*Lynn Gui*

When it comes to mathematical constants, π is probably the most celebrated one. It’s got π-day on March 14th, it’s got hundreds of songs singing its digits, and it’s got a one-line definition that everybody can recite: the ratio of the circumference of a circle to its diameter. But things are not so delightful with the life of *e*—another equally worthy-of-being-celebrated mathematical constant.

The value of *e* is 2.718281828459… . It is irrational, meaning that its digits go on forever and ever without repeating. Sounds messy, huh? To many’s surprise, it has a rather shocking and seemingly unfitting name, “the natural base.”

Why does it take such a strange value? And how on earth is it “natural”? You might ask. In this series of articles, we will try to intuitively understand how *e* is defined, explore *e*’s “naturalness”, and towards the end, dive into the past and hear about *e*’s birth and its early life. Buckle up!

One definition of *e* is

No sweat if you have trouble understanding the meaning of this expression—that’s exactly why we’re here. In this section, we will try to intuitively understand the number *e*.

Although *e* is often explained with compound interest, it also arises in biology with cell mitosis in an extremely simplified model. Apparently, cells are not the only ones that are mitotic. In *The Big Bang Theory*, Sheldon also underwent mitosis after eating too much Thai food…

… of course, in Leonard’s nightmares. One Sheldon is already enough to deal with.

But let’s think about this process: taking Thai food to be the fuel for Sheldon’s mitosis, it takes exactly 1 box of Thai food for one Sheldon to divide into two. At the start, there is only one Sheldon. After one box of Thai food, there are 2 Sheldons. But what happens in between?

For example, at the half-point between 0 and 1, shouldn’t we expect something more than a single Sheldon? After all, Sheldon already ate half a box of Thai food. It’s reasonable to expect the new Sheldon to grow gradually, at a constant rate (1 Sheldon per box of Thai food), out of the old Sheldon. So, in fact, we have something more like the following:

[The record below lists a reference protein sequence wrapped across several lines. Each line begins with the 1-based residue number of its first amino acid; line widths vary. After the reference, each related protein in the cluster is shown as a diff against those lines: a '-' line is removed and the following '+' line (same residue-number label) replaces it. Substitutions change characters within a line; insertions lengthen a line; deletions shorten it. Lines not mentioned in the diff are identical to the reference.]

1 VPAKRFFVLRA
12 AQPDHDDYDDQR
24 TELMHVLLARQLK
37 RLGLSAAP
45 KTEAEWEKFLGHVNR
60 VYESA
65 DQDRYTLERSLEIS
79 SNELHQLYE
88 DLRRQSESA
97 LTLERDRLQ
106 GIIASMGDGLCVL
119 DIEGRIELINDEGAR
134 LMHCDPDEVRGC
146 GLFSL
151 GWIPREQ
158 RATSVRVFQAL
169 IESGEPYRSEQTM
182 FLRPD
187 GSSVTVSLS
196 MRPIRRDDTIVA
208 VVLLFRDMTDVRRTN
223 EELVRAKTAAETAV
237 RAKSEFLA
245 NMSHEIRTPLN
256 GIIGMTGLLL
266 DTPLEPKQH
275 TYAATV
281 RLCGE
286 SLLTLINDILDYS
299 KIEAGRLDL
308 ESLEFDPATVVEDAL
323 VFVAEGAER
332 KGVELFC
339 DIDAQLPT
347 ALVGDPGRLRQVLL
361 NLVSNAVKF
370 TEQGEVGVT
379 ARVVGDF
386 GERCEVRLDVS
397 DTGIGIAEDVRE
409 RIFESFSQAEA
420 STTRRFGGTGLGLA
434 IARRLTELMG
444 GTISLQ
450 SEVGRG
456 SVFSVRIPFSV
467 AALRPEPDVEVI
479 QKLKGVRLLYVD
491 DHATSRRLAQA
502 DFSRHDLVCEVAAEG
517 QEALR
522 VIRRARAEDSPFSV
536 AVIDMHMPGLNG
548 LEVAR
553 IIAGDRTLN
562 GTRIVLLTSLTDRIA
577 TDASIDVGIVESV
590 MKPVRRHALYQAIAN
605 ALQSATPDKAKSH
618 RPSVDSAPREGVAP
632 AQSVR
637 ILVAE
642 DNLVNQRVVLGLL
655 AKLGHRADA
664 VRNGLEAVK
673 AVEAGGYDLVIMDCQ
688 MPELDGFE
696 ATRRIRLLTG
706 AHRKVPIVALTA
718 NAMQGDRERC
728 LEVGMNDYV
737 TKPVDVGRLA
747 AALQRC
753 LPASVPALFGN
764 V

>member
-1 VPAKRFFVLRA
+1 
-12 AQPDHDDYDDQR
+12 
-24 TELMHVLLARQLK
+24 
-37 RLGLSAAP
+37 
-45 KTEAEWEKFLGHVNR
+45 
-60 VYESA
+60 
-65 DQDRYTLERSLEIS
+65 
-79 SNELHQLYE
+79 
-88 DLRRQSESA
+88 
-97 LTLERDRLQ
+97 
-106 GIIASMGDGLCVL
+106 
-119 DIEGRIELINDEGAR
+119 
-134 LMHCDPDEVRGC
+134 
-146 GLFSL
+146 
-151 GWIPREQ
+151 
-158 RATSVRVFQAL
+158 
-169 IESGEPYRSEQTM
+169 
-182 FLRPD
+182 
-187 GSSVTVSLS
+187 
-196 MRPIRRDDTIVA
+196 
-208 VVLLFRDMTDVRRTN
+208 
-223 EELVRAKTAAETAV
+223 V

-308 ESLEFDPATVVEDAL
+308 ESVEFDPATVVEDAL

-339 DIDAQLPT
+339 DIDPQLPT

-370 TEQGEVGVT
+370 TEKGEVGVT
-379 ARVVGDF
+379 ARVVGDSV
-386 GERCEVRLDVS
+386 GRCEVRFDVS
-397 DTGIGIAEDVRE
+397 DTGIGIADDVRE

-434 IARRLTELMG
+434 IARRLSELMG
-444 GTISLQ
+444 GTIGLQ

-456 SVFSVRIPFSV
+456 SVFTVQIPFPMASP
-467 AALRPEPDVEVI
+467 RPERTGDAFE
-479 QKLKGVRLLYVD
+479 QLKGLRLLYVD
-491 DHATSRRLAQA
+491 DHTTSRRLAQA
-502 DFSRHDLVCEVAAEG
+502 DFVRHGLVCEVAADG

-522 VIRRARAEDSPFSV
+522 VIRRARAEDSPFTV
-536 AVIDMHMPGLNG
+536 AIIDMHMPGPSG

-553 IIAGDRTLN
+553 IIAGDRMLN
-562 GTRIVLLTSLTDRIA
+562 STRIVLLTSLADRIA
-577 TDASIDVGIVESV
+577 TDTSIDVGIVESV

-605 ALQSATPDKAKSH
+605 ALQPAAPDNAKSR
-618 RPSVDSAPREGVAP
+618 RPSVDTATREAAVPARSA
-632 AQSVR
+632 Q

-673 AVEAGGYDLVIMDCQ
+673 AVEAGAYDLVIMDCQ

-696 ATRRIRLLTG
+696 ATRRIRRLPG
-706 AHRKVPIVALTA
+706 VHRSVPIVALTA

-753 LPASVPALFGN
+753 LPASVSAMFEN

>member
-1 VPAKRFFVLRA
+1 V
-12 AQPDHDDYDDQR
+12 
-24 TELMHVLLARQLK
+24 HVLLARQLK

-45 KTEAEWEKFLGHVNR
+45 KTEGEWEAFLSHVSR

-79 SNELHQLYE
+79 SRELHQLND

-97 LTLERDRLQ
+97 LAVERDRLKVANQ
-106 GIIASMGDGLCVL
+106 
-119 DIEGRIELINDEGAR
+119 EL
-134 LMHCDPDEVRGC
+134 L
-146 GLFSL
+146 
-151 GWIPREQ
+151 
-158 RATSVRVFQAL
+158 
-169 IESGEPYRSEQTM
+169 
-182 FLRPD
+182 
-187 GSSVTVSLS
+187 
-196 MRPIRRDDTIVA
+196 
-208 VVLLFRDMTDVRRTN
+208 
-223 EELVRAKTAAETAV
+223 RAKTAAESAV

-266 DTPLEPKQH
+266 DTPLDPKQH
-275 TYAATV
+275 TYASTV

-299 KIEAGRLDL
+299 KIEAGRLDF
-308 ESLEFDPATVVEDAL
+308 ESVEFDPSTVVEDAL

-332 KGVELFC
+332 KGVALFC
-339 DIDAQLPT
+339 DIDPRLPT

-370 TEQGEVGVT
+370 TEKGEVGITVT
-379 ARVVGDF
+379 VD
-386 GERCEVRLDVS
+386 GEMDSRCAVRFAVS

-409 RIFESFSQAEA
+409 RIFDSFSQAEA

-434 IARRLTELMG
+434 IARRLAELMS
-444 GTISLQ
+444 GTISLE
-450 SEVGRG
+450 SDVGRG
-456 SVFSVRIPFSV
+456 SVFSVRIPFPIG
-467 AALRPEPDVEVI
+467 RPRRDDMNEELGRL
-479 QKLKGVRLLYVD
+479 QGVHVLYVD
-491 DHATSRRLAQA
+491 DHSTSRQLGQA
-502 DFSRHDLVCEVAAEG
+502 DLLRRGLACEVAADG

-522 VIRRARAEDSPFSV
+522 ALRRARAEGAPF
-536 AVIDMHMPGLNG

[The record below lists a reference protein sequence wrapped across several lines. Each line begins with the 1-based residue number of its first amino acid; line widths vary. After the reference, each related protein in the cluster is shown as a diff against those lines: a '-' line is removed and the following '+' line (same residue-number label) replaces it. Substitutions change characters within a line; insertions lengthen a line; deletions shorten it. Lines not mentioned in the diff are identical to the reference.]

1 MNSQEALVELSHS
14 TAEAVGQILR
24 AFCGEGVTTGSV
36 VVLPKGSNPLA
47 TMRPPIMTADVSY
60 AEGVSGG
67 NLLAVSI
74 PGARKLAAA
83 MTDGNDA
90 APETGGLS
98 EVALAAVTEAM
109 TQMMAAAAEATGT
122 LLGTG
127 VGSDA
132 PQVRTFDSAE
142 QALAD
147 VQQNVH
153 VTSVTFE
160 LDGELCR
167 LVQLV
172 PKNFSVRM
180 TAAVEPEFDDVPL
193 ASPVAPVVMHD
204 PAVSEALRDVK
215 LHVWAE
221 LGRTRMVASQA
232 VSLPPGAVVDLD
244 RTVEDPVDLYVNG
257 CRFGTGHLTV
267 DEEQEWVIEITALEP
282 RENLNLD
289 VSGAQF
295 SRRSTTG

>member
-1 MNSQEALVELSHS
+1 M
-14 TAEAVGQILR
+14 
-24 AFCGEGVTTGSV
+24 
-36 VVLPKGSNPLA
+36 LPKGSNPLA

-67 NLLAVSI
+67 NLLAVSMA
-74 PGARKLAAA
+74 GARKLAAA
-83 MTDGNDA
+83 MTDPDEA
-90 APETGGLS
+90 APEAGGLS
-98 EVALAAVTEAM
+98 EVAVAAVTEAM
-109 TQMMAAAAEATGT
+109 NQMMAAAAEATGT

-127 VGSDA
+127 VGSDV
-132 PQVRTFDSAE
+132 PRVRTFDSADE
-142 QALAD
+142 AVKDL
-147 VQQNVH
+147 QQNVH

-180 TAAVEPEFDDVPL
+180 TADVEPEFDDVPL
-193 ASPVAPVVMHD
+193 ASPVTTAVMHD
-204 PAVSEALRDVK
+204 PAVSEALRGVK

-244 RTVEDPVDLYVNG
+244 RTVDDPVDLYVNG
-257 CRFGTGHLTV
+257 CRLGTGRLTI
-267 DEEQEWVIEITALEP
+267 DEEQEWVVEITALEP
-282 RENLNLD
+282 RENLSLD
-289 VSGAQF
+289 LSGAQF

Note that so far we’ve been assuming that mitosis only happens once per box of Thai food. What do you say we make things more interesting? Look at the half blue sheldon at ½. Let’s say that once half a box of Thai food is consumed, even the new Sheldon can undergo mitosis. The situation is becoming increasingly complicated…

Let’s calculate how many Sheldons we have at this point. Over the course of 1 box of Thai food, Sheldon(s) underwent mitosis twice. Once at ½ box, once at 1 box. Since we’ve assumed a constant rate of growth for the new Sheldons, that is 1 per box, we see

# Sheldon at ½ box = 1 + (1 * 1/2) = 1 + 1/2

And since the number of Sheldon at 1 box is growing from 1 + 1/2, rather than 1, we have

# Sheldon at 1 box = (1 + 1/2) + ((1 + 1/2) * 1/2) = (1 + 1/2)(1 + 1/2) = (1 + 1/2)^{2} = 2.25

We have more Sheldons than doubling! Do I hear Leonard cry?

This is not the end! We can make even more Sheldons. Suppose once ⅓ of a box of Thai food is consumed, the Sheldons can undergo mitosis. And of course, at ⅔ box, they undergo mitosis again.

Let’s calculate how many Sheldons we have this time:

# Sheldon at ⅓ box = 1 + (1 * 1/3) = 1 + 1/3

# Sheldon at ⅔ box = (1 + 1/3) + ((1 + 1/3) * 1/3) = (1 + 1/3)(1 + 1/3) = (1 + 1/3)^{2}

# Sheldon at 1 box = (1 + 1/3)^{2} + ((1 + 1/3)^{2} * 1/3) = (1 + 1/3)^{2}(1 + 1/3) = (1 + 1/3)^{3} = 2.37

In this case, we end up with roughly 2.37 Sheldons. That’s even more than before!

In fact, if we do this properly, it seems likely that with each bite, the Sheldons will undergo mitosis. If we assume one bite is 1/10 of the box, then after eating the whole box, the Sheldons will have undergone mitosis 10 times.

Observe that in our calculation earlier, when Sheldon underwent mitosis 2 times, we had (1 + 1/2)^{2} Sheldons; and 3 times, (1 + 1/3)^{3} Sheldons. Can you spot a pattern here? Continuing in this way, after 10 cases of mitosis, we will have (1 + 1/10)^{10} = 2.5937 Sheldons. If he takes smaller bites, say one bite is 1/100 of the box, there will be (1 + 1/100)^{100} = 2.7048 Sheldons.

Ah, I definitely hear Leonard cry now—we keep getting more and more Sheldons! If Sheldon just takes really, really, really small bites, can we get infinitely many Sheldons?

Luckily for Leonard, the answer is no. Although the value of (1 + 1/n)^{n} grows bigger as *n* increases, the value eventually approaches a ceiling, and this is the value of *e* came. Here’s a plot of (1 + 1/x)^{x} showing exactly this:

And this is how we understand the “lim” in the definition given at the top of the page: no matter how big *n* gets, the value of (1 + 1/n)^{n} will eventually stay very, very close to *e*. We can make it as close as we want by just taking larger and larger values of n.

So whilst Leonard will undoubtedly be terrified by the thought of 2.718… Sheldon’s running, at least he knows there can never be any more – no matter how much Thai food Sheldon eats!

All images copyright ‘The Big Bang Theory’/Warner Bros Production.

[…] You might ask, what on earth is natural about e? It’s irrational, and it’s got a complicated (but understandable!) definition. If we want to call any irrational number natural, we might as well call π […]

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[…] Bernoulli discovered e by studying another topic – compound interest (the same gist as the Sheldon mitosis!) He defined e using this limit, and it required further insight from a combination of […]

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